||Immigrants marched in Phoenix this past weekend to protest the state’s new anti-immigrant law.
Arizona’s new anti-immigrant law has “paved the way for assaults on the basic human rights of women and created an environment in which violence against women and children has been state-sanctioned.” But immigrants and people of conscience are steadfastly resisting the law, a group of women activists said this week.
At the same time, religious groups, political leaders and sports teams are calling for the law to be repealed.
The Women’s Emergency Human Rights Delegation, which includes civil and women’s rights leaders, journalists, union leaders and organizers from the AFL-CIO, National Day Laborer Organizing Network (NDLON), the National Domestic Worker Alliance (NDWA) and Jobs with Justice (JwJ), visited women at community centers in Phoenix on Mother’s Day to document the experiences of women in Arizona in the wake of the signing of the law. Ana Avendano, an assistant to AFL-CIO President Richard Trumka, was among the delegation. Read the delegation’s statement here.
The law requires a police officer to demand proof of immigration status when the officer has “reasonable suspicion” to believe the person is not authorized to be in the United States, regardless of whether he or she is suspected of a crime. The law puts Arizona’s entire Latino population—the great majority of whom are U.S. citizens or legal residents—at risk of arrest.
The delegation called on Secretary of Homeland Security Janet Napolitano to immediately withdraw the authority that she has given to Arizona to enforce federal immigration laws, what’s known as the 287(g) program.
Today, Trumka and Wade Henderson, president of the Leadership Conference on Civil and Human Rights (LCCR), made the same request of Napolitano. As the two leaders explained in a letter:
Unless DHS (Department of Homeland Security) terminates all 287(g) program agreements in Arizona, the federal government will be complicit in the racial profiling that lies at the heart of the Arizona law.
The momentum to repeal Arizona’s anti-immigrant law is gaining strength. Four major conventions set for Phoenix have been canceled and others are on the brink of being pulled, with Phoenix standing to lose $90 million in convention revenue as calls grow for a boycott of the state. Today, two of Mexico’s top soccer teams canceled a match in Arizona in July because of the Arizona law.
An emergency delegation of seven prominent religious leaders from Arizona is now in Washington, D.C., to ask Sen. John McCain (R-Ariz.) and White House officials to set politics aside and take immediate action on comprehensive immigration reform. And yesterday, the Los Angeles City Council voted to boycott Arizona businesses, making Los Angeles the largest city to take such action to protest the state’s immigration law.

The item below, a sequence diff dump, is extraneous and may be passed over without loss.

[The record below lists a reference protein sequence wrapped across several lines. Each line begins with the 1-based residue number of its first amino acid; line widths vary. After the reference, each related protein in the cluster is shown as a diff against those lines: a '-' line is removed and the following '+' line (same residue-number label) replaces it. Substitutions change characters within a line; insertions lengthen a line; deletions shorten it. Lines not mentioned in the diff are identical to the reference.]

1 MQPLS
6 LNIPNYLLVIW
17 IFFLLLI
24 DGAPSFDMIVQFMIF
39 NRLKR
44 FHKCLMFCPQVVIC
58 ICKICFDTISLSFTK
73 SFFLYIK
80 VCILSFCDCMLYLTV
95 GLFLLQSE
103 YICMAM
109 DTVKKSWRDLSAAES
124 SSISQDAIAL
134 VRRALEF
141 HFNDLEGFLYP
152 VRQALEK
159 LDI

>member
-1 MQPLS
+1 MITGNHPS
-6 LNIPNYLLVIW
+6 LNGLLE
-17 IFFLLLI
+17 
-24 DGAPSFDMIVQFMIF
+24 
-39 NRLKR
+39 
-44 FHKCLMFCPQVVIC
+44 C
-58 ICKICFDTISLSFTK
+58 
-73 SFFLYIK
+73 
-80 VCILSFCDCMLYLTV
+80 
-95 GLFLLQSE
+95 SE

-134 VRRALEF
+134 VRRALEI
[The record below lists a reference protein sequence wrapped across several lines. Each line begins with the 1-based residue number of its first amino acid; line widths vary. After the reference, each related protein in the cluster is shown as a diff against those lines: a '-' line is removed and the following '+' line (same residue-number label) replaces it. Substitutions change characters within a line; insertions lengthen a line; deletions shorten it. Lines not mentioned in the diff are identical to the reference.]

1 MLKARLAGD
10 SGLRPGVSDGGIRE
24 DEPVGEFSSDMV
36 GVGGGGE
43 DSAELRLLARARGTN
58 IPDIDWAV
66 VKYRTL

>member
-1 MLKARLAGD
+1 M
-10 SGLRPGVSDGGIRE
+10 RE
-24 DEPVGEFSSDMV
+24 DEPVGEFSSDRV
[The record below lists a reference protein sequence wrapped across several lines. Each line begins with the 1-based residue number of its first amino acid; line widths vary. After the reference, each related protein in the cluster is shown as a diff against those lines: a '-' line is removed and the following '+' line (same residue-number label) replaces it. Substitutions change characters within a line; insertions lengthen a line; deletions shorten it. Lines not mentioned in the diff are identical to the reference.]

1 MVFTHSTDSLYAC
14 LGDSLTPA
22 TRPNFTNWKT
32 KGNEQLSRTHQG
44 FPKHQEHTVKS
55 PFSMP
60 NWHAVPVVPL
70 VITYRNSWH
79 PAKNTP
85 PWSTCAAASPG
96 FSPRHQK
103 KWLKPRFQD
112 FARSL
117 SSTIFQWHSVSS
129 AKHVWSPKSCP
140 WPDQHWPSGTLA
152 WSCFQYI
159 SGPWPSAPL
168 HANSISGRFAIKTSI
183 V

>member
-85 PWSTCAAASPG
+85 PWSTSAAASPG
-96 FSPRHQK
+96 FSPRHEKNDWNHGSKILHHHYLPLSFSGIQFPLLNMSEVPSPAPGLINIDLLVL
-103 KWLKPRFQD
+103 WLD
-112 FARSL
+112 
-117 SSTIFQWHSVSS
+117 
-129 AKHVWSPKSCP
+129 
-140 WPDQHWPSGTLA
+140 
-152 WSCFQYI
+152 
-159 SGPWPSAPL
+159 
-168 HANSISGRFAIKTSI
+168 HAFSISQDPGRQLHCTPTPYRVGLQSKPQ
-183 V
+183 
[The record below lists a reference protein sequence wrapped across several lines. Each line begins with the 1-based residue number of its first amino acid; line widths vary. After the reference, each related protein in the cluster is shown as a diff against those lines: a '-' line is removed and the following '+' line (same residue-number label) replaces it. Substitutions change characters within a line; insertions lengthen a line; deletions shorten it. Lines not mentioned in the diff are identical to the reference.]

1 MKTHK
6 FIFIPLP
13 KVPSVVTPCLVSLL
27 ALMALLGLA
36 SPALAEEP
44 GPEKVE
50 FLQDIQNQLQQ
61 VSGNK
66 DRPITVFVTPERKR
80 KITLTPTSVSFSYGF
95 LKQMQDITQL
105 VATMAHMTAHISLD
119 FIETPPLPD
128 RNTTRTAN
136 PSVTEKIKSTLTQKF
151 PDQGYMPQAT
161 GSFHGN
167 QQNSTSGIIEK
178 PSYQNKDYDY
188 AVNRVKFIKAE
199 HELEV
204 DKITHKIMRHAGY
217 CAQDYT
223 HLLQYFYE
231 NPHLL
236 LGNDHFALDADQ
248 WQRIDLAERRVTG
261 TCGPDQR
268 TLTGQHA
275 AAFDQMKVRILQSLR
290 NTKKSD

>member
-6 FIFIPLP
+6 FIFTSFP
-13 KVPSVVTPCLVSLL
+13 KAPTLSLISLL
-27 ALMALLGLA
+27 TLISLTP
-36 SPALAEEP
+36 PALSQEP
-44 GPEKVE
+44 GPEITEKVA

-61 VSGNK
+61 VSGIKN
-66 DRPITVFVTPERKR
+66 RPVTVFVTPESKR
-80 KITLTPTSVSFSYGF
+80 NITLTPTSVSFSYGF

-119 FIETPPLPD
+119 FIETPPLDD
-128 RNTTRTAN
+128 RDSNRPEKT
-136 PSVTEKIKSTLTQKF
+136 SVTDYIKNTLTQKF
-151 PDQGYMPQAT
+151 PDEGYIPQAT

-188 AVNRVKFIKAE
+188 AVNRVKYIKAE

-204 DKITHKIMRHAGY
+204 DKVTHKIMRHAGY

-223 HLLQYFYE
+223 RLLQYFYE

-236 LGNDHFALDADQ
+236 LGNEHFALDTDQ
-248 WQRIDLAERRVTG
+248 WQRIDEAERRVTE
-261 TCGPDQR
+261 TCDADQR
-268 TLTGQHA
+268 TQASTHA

Writing in Huffington Post today, Ellen Bravo of Family Values @ Work and University of California-Santa Barbara and professor Grace Chang, two of the members of the women’s delegation, say the law is ripping apart families in Arizona:
The testimony we heard makes clear in vivid and haunting detail how [the Arizona law] constitutes a violation of every principle we hold dear to safeguard women as mothers, workers and leaders in families and communities.
Women and children courageously recalled traumatic experiences. Their testimony reveals the horrific consequences of raids, harassment and detention of family members in migratory communities—as well as incredible resistance.
The delegation heard from women and students taking action to challenge the law. One young woman described a weeklong spiritual fast by students at various colleges, including Arizona State, against the law before it was signed. Another young leader read from her poem:
And there is no need to debate, because my dreams are much larger than your hate.
I am not the criminal,
I am not the one to blame.
I am not an “illegal”
I am not the other,
I am you…
and your ancestors reaching this land.
The delegation also heard stories from women and children like nine-year-old Catherine, whose parents were both arrested in a workplace raid by U.S. immigration officers. Catherine was unable to sleep or eat for months, her grandmother, Sandra, said. But Sandra added the new law has led to more activism among the supporters of real immigration reform:
They have wakened a giant.
Her granddaughter agreed. When asked what advice she has for women and girls, Catherine said, “Luchar!”—”Fight back!”
Silvia, who works with immigrant women at one of the community centers, told the delegation that undocumented parents might not report a sexual assault because they cannot trust their supposed protectors. She quotes one woman who put it this way:
If the law goes through, I don’t think any woman will call the police again. It will be chaos. It will be terrible.
The delegation also called on the leaders of the Congressional Caucus on Women’s Issues to hold a hearing for the women of Arizona to come to Washington, D.C., to tell their stories. They also requested that First Lady Michelle Obama commit to meeting with them and hearing the testimony.